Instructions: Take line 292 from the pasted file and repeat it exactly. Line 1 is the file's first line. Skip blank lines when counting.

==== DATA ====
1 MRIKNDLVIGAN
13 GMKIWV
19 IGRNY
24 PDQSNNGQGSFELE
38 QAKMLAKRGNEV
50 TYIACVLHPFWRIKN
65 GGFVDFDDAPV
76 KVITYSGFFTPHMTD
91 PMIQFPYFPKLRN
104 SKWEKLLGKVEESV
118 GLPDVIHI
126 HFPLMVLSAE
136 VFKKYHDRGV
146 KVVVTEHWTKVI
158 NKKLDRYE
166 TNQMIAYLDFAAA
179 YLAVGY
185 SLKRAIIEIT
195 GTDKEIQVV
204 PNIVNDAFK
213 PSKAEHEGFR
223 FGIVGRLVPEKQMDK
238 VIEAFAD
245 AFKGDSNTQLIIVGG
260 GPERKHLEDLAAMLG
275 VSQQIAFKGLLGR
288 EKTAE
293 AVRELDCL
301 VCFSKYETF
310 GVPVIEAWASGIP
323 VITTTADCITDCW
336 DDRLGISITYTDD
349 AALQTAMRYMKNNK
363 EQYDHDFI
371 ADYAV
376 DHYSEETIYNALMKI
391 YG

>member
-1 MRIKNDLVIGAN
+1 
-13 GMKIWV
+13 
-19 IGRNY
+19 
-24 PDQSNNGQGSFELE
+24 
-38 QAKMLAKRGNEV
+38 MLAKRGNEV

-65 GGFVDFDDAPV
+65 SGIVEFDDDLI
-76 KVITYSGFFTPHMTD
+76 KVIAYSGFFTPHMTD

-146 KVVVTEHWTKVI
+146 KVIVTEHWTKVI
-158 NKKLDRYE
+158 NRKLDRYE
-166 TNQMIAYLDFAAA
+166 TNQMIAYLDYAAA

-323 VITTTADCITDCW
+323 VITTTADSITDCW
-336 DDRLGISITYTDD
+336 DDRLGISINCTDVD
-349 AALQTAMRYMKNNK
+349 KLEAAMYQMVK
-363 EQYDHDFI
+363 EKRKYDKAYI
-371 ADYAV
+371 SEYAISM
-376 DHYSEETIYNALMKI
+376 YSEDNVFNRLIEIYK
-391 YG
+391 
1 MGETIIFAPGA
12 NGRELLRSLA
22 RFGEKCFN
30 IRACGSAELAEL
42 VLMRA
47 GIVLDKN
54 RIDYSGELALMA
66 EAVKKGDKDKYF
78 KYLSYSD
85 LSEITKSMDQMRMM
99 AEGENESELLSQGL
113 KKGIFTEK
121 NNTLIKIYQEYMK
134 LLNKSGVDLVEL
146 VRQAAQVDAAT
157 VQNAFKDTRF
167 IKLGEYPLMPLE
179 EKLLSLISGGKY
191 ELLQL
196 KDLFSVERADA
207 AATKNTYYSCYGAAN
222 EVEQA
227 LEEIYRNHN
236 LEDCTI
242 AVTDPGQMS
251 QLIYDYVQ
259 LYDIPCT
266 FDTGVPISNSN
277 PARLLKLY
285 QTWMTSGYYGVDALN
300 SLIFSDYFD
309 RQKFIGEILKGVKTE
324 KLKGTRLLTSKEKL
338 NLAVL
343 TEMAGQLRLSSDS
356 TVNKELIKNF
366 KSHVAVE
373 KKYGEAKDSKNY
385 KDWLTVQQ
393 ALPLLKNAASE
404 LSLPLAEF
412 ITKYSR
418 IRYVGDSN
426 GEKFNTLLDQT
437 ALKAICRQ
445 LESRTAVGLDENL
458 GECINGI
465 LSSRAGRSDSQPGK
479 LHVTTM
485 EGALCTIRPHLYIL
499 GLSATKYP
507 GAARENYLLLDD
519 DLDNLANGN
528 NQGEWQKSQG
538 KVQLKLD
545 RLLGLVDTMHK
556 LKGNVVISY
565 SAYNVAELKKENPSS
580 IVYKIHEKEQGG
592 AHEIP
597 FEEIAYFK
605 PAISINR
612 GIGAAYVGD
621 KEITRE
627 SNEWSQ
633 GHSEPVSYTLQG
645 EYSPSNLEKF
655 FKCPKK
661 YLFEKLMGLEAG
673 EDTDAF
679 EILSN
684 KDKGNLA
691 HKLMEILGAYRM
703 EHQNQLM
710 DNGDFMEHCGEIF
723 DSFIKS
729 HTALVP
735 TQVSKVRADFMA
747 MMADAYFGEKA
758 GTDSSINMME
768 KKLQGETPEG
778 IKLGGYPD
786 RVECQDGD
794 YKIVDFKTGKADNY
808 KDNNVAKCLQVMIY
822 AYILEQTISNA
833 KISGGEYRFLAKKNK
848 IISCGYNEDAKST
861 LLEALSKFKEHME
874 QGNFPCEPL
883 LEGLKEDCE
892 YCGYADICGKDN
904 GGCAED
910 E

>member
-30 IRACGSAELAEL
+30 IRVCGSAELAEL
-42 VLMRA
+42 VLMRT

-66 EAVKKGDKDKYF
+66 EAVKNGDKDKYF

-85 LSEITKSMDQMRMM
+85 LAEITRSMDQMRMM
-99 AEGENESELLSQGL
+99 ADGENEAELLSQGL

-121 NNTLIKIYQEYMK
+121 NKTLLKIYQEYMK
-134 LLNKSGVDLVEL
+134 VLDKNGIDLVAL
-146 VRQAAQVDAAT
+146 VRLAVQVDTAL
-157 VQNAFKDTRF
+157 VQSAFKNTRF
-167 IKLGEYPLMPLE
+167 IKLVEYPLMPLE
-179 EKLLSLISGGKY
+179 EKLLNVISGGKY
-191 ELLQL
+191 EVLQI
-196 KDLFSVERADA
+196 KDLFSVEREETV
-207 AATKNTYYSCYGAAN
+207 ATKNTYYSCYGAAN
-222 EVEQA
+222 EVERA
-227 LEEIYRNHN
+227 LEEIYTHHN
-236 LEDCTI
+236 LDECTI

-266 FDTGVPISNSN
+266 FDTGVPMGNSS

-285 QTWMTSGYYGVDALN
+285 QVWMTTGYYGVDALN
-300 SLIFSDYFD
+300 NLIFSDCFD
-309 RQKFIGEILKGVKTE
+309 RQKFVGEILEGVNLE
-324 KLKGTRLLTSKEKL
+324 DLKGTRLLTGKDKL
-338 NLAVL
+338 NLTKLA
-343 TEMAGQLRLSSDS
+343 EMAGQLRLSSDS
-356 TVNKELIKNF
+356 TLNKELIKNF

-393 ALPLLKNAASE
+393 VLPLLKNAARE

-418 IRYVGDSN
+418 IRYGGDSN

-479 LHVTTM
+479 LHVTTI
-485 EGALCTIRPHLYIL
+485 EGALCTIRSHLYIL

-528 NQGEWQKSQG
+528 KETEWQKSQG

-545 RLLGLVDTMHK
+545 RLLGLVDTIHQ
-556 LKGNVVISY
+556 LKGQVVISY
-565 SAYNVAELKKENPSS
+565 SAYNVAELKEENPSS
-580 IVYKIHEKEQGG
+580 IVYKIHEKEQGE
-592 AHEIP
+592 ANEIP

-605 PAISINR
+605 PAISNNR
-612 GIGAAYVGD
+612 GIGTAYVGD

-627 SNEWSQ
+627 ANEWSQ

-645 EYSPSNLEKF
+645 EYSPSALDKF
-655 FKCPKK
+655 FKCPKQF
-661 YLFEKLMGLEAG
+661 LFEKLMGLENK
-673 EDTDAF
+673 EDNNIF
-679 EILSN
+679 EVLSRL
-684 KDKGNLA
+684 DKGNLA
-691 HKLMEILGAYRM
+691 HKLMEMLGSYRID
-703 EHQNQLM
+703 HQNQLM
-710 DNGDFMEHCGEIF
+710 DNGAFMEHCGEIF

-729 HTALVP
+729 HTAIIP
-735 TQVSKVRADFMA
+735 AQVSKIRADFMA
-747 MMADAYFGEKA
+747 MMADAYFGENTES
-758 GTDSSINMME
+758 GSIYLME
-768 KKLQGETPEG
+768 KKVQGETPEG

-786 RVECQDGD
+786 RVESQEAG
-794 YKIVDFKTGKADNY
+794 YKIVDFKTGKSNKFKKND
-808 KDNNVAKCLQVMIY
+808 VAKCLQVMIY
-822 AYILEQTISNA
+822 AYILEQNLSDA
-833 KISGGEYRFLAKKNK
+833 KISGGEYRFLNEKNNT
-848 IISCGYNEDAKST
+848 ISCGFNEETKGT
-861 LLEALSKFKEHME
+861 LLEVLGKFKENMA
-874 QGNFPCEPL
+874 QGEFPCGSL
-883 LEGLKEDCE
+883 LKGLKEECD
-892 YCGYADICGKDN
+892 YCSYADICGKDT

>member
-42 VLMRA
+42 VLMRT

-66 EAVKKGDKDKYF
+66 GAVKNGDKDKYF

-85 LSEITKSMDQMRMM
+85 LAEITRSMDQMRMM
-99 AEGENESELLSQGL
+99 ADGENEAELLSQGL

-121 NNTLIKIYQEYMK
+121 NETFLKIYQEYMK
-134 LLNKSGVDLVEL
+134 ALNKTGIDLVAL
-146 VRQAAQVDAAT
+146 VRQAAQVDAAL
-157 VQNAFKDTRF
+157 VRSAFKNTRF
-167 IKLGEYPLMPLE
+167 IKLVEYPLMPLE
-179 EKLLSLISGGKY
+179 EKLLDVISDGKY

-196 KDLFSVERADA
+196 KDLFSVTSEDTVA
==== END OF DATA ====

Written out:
>member